Ten EFL clubs are part of a group calling for a series of reforms designed to make football more sustainable.
The Fair Game group is calling for an independent regulator, backed by powers of statute, to oversee the English men’s and women’s professional game.
Its report, ‘Solutions For Our National Game’, rejects the idea that a reformed Football Association could perform this role because “it is not independent, as it is in direct competition with the professional leagues for sponsorship and national team players’ time” and because it is a “commercial actor” in the game.
Fair Game wants to introduce some form of salary cap and to address the issue of revenue imbalance within and between the leagues in order to abolish parachute payments, which it says are “not fit for purpose”.
Clubs must be more transparent and consistent in their financial reporting, the group argues, and present information in a “supporter-centric” manner, and the group calls for an immediate assessment of the scope and quality of dialogue between supporters and clubs to identify best practice for fan engagement.
It calls for owners’ and directors’ tests to be more robust. It says a new test must “be able to better understand the intentions of potential owners in order to prevent individuals from becoming involved with a football club for personal gain at the expense of the supporter community”.
It suggests the splitting of the test in two – one for owners and one for directors – the requirement to provide a five-year business plan, and for the need for ongoing measurement of competence.
Equality, diversity and inclusion standards must be indexed in a consistent way by governing bodies and clubs, the group says, while measures must be taken to safeguard clubs’ heritage.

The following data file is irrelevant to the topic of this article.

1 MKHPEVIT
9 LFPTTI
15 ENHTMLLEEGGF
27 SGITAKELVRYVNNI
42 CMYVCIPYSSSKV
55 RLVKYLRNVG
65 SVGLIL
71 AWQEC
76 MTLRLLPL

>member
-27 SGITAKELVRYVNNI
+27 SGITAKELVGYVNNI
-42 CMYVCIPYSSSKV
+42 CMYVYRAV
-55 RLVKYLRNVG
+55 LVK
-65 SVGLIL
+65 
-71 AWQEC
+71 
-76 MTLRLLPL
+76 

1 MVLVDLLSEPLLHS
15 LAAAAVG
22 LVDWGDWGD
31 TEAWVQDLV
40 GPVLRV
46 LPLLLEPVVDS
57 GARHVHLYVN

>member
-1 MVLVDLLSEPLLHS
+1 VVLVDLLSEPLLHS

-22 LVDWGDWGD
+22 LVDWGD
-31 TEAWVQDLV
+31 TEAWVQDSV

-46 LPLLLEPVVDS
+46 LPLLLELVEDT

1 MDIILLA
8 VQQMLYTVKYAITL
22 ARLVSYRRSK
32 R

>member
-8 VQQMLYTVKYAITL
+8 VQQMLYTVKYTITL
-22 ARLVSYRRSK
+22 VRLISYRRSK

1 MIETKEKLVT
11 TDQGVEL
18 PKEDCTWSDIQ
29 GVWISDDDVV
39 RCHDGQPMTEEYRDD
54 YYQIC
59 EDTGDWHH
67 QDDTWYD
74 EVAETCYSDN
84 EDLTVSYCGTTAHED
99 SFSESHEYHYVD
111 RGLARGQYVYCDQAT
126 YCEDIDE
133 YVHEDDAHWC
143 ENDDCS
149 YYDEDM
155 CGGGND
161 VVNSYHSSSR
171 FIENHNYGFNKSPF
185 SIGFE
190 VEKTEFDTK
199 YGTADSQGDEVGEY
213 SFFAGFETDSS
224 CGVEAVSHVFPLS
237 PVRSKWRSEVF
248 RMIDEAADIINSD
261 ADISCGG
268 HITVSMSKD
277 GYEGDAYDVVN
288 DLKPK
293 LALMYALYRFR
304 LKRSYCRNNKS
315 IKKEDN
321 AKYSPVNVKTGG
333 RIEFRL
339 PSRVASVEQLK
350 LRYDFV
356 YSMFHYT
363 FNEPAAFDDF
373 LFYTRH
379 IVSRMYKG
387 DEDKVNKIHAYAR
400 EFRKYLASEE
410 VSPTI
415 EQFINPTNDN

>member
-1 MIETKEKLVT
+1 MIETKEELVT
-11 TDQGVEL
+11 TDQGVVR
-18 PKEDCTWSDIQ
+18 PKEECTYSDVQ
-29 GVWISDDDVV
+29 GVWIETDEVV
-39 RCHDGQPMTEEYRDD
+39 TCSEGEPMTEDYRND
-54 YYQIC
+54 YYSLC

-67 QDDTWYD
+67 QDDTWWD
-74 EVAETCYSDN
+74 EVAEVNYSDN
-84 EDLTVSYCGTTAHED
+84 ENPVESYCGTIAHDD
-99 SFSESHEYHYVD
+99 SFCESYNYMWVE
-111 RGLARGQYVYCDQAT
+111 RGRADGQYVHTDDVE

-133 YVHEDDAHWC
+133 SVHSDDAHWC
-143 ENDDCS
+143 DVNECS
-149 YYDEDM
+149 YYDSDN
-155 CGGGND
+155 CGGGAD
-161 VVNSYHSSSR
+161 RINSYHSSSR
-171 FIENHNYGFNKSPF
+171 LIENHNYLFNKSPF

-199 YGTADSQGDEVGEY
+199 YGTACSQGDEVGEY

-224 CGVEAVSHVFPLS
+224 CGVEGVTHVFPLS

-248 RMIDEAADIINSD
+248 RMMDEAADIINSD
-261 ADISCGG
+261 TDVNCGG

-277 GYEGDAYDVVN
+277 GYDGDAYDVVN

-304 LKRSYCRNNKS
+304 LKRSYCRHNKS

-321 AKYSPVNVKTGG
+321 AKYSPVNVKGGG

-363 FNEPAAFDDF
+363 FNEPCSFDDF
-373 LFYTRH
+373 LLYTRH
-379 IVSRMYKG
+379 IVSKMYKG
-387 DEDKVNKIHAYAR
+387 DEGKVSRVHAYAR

Changes to the clubs’ ‘crown jewel’ assets – such as their name, badge, colours and location – must be under the power of veto of supporters’ trusts or be the subject of an application to an independent regulator, with thorough consultation.
Alternatively, such assets could be owned locally as essential parts of community heritage, or centrally by leagues, with clubs then licensed to play in the leagues and to use those assets.
It also suggests clubs coming into the EFL be granted a three-year grace period to replace 3G pitches, or for them to be permitted at League One and Two level, citing their importance for community use.
In short, the group hopes to incentivise the sensible and sustainable running of clubs and to set up a regulator to protect clubs for the fans who support them and the communities in which they are based.
Fair Game currently consists of Luton in the Championship, Accrington, AFC Wimbledon, Cambridge and Lincoln in League One and Bristol Rovers, Carlisle, Leyton Orient, Newport and Tranmere in League Two, along with a further eight clubs from lower down the pyramid. It says it is in discussions with “dozens more clubs” about joining the cause.
It is backed by academics and experts, and its aims are supported by shadow sports minister Alison McGovern.
One of the group’s ambassadors, former England, Liverpool and Wimbledon defender John Scales, said: “Let’s end the culture of gambling. We need transparency. We need to incentivise good clubs. Let’s redistribute the parachute payments and give it to the clubs that are run well.
“Let’s bring in a system that protects a club’s crown jewels – the badge, the name, the nickname, the colours, its location. We want our clubs to be there for the long haul.”
A number of the issues considered by Fair Game are being looked at as part of the ongoing fan-led review of football, which got under way in April. The Conservative Government promised it as part of its 2019 election manifesto.
The Government intended to launch it once the country was sufficiently recovered from the coronavirus pandemic, but brought it forward following the foundation and swift collapse of the European Super League in April.
It is being chaired by Conservative MP Tracey Crouch.
Niall Couper, a director of Fair Game and board member of the Dons Trust which owns AFC Wimbledon, said: “We are not a breakaway – we are in constant dialogue with the EFL – but we do believe we can be the breakthrough.
“There have been numerous reviews into football in the past, and sadly many of them are now collecting dust in the House of Commons archives.
“At Fair Game, we are committed to making sure the same fate does not befall this latest review, and that it comes with teeth and delivers real and meaningful change.”
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